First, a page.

I know others have spoken about amending the Sex Discrimination Act. Those sensitive matters will be properly and soberly considered by the Australian Law Reform Commission, and, save for government amendments to this bill, the appropriate time to deal with them is after the ALRC process has concluded. They too deserve the same level of extensive consultation and input that this bill has had.
The discussion about religious freedom is essentially about how we can live together with difference and create a truly pluralistic society, and how we can respect people of faith and of no faith. In the same way we protect people from being discriminated against on the basis of their sex, race, age or disability, we should also protect people from being discriminated against on the basis of their faith.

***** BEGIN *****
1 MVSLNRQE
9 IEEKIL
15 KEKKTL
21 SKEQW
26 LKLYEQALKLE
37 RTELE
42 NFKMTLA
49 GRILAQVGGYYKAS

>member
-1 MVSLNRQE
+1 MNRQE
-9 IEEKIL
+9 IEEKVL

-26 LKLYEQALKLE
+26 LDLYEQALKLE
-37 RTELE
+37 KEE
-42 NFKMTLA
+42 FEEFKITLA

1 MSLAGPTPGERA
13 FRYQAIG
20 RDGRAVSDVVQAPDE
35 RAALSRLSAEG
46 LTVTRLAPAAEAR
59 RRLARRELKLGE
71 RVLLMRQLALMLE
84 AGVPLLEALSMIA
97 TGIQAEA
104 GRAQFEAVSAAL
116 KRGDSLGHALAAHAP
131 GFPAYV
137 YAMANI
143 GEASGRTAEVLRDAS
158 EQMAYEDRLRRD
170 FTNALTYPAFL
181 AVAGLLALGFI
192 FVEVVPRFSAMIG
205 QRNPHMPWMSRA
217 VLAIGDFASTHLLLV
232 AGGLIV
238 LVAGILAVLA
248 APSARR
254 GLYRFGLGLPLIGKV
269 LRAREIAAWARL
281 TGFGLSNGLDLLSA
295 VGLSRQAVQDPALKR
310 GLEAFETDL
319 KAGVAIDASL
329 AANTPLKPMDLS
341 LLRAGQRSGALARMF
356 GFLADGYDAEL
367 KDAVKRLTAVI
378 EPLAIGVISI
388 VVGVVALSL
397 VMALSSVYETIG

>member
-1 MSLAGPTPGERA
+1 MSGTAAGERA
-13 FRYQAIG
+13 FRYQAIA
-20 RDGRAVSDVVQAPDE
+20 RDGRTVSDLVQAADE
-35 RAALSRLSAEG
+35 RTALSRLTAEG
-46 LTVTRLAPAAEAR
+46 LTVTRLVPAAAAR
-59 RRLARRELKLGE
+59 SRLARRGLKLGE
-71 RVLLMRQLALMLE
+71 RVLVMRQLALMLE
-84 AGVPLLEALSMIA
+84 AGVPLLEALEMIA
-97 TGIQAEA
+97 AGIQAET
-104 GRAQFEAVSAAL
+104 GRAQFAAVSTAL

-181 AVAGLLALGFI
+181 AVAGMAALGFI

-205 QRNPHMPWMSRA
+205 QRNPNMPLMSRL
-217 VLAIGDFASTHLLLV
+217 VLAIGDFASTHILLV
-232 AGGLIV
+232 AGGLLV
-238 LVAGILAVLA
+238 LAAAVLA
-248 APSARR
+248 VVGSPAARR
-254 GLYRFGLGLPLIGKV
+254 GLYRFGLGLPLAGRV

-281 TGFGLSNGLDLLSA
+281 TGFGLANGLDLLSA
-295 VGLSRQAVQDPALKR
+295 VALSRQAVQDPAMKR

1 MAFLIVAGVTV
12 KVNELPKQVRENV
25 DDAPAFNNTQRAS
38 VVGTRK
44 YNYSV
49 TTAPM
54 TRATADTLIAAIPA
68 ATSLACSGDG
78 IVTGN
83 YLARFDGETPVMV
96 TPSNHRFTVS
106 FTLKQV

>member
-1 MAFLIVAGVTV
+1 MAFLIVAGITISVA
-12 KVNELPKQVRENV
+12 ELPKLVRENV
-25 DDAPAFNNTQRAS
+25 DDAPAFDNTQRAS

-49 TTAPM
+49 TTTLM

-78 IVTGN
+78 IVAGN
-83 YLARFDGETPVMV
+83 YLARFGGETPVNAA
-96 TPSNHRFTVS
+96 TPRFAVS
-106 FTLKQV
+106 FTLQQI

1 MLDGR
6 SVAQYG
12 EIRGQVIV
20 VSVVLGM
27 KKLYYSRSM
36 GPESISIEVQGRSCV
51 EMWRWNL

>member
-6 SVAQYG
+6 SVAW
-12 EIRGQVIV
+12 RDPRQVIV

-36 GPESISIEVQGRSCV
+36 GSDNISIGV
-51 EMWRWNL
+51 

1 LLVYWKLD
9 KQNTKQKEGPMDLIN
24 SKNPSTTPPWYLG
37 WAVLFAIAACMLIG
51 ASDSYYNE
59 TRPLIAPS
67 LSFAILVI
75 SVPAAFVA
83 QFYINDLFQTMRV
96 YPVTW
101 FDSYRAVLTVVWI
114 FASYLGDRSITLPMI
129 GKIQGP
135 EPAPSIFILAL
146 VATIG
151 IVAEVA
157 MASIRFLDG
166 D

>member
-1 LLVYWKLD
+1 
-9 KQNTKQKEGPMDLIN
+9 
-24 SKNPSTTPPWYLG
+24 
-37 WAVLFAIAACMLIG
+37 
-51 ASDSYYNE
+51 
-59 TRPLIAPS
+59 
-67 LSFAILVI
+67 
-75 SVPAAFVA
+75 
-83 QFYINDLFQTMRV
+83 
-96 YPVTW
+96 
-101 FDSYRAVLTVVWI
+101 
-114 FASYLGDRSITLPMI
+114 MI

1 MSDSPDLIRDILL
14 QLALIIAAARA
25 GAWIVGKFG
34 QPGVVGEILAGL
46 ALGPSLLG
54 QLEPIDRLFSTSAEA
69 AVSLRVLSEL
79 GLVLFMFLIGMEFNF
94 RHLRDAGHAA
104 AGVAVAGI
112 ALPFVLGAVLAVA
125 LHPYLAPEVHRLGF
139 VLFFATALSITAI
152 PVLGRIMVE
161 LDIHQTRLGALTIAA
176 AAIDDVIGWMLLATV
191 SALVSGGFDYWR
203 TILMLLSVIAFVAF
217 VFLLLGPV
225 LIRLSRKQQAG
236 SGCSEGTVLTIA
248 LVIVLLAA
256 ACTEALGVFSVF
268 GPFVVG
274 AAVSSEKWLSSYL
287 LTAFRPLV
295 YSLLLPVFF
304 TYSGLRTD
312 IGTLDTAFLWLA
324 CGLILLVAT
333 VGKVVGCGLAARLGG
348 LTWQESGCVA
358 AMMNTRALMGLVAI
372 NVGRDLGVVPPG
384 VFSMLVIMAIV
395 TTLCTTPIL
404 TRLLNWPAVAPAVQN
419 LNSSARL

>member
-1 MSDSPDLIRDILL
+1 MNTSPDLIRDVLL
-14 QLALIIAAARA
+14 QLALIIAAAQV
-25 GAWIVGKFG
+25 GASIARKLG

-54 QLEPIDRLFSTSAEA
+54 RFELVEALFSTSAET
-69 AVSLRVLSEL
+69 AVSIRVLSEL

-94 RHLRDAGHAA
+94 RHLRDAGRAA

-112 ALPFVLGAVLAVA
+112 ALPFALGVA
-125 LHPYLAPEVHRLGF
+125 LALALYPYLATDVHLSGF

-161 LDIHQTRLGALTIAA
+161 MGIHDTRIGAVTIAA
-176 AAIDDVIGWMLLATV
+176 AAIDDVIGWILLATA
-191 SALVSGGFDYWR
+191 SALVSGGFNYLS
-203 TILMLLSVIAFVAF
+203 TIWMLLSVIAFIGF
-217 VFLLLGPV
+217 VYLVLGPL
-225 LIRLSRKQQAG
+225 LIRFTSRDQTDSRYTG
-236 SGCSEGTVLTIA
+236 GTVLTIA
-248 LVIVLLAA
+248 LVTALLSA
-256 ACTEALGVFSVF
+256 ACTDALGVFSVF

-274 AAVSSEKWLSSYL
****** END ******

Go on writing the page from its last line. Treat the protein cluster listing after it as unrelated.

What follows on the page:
Religion is, however, different to other protected attributes in two ways. First, religion is about more than just identity. The nature of being male, old, black or disabled may mean that you have certain experiences in common with others who share that attribute, but they’re derived from a state of being. However, the nature of being a person of faith is different because religion provides a moral and ethical framework ordained by God, or whatever supreme being a person might believe in, and a series of related practices by which they should live.